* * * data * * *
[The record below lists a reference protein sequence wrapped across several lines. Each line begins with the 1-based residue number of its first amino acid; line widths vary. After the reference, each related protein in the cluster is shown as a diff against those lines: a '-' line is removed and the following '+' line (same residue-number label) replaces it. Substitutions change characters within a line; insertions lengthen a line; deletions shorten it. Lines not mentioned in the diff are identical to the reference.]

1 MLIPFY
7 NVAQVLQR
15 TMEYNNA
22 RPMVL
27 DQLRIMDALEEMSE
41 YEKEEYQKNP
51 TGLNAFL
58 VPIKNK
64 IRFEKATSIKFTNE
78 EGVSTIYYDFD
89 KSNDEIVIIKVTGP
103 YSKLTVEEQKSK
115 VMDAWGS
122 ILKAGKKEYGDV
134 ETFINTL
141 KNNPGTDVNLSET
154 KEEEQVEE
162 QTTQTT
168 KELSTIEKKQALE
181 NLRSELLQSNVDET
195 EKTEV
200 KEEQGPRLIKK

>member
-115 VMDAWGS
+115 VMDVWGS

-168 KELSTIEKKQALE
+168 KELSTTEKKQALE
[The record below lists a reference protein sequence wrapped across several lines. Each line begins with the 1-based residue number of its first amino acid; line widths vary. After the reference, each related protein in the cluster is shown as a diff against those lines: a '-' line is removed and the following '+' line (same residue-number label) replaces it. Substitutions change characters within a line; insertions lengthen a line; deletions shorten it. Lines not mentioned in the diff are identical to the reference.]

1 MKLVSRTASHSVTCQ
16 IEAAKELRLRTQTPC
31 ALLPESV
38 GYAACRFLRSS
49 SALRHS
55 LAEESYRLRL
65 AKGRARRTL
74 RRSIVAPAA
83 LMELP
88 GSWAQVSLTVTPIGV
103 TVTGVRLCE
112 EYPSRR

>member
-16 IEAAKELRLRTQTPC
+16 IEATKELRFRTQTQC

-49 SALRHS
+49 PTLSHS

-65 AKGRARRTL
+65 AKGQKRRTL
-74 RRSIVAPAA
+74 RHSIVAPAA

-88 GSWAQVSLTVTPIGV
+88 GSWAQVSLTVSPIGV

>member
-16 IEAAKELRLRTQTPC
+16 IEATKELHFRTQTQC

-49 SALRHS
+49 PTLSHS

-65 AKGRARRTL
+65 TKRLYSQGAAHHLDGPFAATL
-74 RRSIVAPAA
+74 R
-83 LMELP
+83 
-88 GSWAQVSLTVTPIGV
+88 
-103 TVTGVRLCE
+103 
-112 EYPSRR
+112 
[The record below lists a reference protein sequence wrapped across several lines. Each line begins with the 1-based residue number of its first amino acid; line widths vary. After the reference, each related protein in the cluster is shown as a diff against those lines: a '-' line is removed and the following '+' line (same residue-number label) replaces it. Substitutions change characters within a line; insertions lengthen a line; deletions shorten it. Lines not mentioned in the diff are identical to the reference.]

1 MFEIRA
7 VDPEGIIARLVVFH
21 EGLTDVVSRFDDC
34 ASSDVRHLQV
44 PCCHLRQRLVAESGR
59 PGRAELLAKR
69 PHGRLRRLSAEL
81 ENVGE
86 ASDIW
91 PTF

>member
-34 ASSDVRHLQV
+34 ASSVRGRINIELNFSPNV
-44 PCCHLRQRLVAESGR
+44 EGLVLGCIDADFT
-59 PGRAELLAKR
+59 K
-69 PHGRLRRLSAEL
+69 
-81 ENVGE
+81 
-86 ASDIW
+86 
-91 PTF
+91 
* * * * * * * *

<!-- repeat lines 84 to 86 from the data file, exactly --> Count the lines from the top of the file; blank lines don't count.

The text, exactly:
-44 PCCHLRQRLVAESGR
+44 EGLVLGCIDADFT
-59 PGRAELLAKR